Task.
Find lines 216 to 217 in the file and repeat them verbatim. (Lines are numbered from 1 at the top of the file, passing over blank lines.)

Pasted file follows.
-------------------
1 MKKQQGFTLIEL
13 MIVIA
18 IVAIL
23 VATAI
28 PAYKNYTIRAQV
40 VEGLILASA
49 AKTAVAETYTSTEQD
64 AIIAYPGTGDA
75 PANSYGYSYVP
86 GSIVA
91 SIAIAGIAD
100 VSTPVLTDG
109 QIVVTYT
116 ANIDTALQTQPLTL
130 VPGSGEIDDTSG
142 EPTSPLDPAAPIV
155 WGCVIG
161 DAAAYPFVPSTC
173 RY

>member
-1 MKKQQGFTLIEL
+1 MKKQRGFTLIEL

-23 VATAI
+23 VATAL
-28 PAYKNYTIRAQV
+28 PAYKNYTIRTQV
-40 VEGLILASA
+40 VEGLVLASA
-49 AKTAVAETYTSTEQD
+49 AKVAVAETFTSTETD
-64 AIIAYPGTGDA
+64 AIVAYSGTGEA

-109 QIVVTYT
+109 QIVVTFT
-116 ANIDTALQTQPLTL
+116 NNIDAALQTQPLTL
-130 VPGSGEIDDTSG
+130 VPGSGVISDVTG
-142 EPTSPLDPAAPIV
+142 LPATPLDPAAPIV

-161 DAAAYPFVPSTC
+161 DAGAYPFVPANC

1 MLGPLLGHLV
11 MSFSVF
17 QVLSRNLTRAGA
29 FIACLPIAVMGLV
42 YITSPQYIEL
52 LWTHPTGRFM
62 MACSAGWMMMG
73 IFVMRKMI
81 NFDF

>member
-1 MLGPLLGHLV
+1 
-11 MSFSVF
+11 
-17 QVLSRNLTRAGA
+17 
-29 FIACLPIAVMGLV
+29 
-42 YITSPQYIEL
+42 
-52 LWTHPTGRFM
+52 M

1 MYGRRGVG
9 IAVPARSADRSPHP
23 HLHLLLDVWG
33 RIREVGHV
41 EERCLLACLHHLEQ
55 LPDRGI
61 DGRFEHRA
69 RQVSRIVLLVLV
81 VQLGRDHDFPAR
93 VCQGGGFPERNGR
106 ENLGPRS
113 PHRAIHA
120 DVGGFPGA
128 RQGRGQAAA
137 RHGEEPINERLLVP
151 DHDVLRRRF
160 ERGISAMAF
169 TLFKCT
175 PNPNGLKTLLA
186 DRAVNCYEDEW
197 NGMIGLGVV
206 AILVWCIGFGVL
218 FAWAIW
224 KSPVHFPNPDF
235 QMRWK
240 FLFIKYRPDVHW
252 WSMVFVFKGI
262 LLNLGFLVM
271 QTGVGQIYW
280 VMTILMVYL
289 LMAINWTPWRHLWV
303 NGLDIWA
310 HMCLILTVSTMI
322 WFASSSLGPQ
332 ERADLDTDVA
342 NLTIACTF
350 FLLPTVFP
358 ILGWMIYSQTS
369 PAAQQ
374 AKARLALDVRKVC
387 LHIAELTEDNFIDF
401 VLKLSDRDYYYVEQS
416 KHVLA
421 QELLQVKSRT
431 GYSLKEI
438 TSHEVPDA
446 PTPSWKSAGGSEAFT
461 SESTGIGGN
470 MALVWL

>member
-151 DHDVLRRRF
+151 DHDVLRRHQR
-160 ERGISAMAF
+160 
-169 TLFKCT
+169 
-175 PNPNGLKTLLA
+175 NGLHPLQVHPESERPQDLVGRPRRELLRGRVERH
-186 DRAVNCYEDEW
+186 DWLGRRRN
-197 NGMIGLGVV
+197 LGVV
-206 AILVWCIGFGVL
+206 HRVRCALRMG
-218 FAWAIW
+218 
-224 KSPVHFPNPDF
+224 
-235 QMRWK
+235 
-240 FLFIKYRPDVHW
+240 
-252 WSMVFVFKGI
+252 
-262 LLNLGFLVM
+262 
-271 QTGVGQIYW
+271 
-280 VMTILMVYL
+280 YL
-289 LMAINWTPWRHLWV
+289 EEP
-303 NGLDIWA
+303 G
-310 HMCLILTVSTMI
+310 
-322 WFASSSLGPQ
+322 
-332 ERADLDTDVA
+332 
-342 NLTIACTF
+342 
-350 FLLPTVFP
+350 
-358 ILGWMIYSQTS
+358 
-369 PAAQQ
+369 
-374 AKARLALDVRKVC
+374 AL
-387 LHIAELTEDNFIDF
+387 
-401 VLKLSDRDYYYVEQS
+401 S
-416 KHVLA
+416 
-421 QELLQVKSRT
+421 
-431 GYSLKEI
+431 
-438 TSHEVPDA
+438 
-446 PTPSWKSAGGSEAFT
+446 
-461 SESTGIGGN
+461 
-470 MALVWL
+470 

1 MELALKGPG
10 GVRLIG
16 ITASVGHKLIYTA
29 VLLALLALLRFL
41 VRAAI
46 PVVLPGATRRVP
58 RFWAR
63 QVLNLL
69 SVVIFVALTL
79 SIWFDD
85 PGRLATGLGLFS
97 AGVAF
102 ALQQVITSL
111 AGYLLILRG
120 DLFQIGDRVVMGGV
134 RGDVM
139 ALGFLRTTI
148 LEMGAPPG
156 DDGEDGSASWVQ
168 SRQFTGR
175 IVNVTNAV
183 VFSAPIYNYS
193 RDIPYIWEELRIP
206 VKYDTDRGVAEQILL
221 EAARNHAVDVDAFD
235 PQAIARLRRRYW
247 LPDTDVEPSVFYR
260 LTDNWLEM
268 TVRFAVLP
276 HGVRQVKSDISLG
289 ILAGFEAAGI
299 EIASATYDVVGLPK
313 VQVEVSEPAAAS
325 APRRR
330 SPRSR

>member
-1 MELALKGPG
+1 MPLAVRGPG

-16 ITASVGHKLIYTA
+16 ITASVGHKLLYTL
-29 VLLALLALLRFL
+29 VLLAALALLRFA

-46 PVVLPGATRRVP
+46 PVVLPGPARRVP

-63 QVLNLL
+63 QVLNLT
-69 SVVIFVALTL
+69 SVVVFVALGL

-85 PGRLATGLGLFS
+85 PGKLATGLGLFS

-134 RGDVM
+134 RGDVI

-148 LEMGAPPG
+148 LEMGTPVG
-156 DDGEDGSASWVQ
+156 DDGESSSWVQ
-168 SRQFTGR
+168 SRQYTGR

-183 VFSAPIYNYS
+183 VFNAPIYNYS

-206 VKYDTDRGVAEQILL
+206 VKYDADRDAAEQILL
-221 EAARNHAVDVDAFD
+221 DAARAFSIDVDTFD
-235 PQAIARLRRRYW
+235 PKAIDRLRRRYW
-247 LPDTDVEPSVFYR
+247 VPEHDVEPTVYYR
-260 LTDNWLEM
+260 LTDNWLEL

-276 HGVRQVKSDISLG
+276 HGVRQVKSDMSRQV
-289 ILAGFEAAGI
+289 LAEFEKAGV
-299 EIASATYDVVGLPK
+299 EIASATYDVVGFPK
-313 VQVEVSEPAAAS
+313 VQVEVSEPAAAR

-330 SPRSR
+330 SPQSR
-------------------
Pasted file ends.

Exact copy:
325 APRRR
330 SPRSR